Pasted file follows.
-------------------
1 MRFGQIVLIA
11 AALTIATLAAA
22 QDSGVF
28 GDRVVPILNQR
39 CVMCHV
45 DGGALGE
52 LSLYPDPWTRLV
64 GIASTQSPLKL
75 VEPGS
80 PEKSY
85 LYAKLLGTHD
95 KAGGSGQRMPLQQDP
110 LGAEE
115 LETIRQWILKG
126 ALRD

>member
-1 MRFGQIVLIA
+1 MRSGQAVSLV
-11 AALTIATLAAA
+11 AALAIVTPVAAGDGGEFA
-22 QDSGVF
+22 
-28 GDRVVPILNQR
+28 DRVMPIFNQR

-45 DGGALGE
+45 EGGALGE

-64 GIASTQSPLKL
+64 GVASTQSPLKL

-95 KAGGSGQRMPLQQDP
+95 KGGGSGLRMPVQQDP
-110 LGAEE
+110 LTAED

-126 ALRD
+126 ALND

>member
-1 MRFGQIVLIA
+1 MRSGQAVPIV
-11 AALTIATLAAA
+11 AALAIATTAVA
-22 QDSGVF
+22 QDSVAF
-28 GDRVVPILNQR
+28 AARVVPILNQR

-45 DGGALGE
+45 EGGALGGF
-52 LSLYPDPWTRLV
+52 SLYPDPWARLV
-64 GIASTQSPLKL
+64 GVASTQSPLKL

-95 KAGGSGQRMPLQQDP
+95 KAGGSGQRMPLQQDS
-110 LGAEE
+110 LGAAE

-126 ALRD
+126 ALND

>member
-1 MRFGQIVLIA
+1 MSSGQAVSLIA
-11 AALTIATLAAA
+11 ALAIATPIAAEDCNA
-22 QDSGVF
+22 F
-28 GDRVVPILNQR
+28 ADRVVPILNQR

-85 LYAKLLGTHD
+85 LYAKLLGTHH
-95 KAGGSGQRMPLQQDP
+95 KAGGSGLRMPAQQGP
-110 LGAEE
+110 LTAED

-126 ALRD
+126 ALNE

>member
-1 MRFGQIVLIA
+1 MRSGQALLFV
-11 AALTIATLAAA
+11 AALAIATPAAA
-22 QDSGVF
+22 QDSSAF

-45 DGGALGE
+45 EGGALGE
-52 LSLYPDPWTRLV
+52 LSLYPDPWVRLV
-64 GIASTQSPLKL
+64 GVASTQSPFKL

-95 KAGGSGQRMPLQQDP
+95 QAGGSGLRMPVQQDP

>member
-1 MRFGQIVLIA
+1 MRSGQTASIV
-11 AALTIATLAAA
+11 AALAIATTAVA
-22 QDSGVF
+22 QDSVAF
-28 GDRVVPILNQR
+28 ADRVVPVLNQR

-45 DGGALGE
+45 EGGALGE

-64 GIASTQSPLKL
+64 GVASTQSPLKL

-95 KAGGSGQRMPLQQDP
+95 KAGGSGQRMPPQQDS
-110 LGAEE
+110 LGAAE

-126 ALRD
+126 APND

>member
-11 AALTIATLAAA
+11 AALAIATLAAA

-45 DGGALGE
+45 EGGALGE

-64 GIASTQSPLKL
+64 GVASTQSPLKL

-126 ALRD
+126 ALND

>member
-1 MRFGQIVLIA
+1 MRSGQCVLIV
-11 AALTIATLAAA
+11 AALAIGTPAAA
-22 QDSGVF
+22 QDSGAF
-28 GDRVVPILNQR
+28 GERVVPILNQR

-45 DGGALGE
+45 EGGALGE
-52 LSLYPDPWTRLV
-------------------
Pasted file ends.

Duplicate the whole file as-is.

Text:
1 MRFGQIVLIA
11 AALTIATLAAA
22 QDSGVF
28 GDRVVPILNQR
39 CVMCHV
45 DGGALGE
52 LSLYPDPWTRLV
64 GIASTQSPLKL
75 VEPGS
80 PEKSY
85 LYAKLLGTHD
95 KAGGSGQRMPLQQDP
110 LGAEE
115 LETIRQWILKG
126 ALRD

>member
-1 MRFGQIVLIA
+1 MRSGQAVSLV
-11 AALTIATLAAA
+11 AALAIVTPVAAGDGGEFA
-22 QDSGVF
+22 
-28 GDRVVPILNQR
+28 DRVMPIFNQR

-45 DGGALGE
+45 EGGALGE

-64 GIASTQSPLKL
+64 GVASTQSPLKL

-95 KAGGSGQRMPLQQDP
+95 KGGGSGLRMPVQQDP
-110 LGAEE
+110 LTAED

-126 ALRD
+126 ALND

>member
-1 MRFGQIVLIA
+1 MRSGQAVPIV
-11 AALTIATLAAA
+11 AALAIATTAVA
-22 QDSGVF
+22 QDSVAF
-28 GDRVVPILNQR
+28 AARVVPILNQR

-45 DGGALGE
+45 EGGALGGF
-52 LSLYPDPWTRLV
+52 SLYPDPWARLV
-64 GIASTQSPLKL
+64 GVASTQSPLKL

-95 KAGGSGQRMPLQQDP
+95 KAGGSGQRMPLQQDS
-110 LGAEE
+110 LGAAE

-126 ALRD
+126 ALND

>member
-1 MRFGQIVLIA
+1 MSSGQAVSLIA
-11 AALTIATLAAA
+11 ALAIATPIAAEDCNA
-22 QDSGVF
+22 F
-28 GDRVVPILNQR
+28 ADRVVPILNQR

-85 LYAKLLGTHD
+85 LYAKLLGTHH
-95 KAGGSGQRMPLQQDP
+95 KAGGSGLRMPAQQGP
-110 LGAEE
+110 LTAED

-126 ALRD
+126 ALNE

>member
-1 MRFGQIVLIA
+1 MRSGQALLFV
-11 AALTIATLAAA
+11 AALAIATPAAA
-22 QDSGVF
+22 QDSSAF

-45 DGGALGE
+45 EGGALGE
-52 LSLYPDPWTRLV
+52 LSLYPDPWVRLV
-64 GIASTQSPLKL
+64 GVASTQSPFKL

-95 KAGGSGQRMPLQQDP
+95 QAGGSGLRMPVQQDP

>member
-1 MRFGQIVLIA
+1 MRSGQTASIV
-11 AALTIATLAAA
+11 AALAIATTAVA
-22 QDSGVF
+22 QDSVAF
-28 GDRVVPILNQR
+28 ADRVVPVLNQR

-45 DGGALGE
+45 EGGALGE

-64 GIASTQSPLKL
+64 GVASTQSPLKL

-95 KAGGSGQRMPLQQDP
+95 KAGGSGQRMPPQQDS
-110 LGAEE
+110 LGAAE

-126 ALRD
+126 APND

>member
-11 AALTIATLAAA
+11 AALAIATLAAA

-45 DGGALGE
+45 EGGALGE

-64 GIASTQSPLKL
+64 GVASTQSPLKL

-126 ALRD
+126 ALND

>member
-1 MRFGQIVLIA
+1 MRSGQCVLIV
-11 AALTIATLAAA
+11 AALAIGTPAAA
-22 QDSGVF
+22 QDSGAF
-28 GDRVVPILNQR
+28 GERVVPILNQR

-45 DGGALGE
+45 EGGALGE
-52 LSLYPDPWTRLV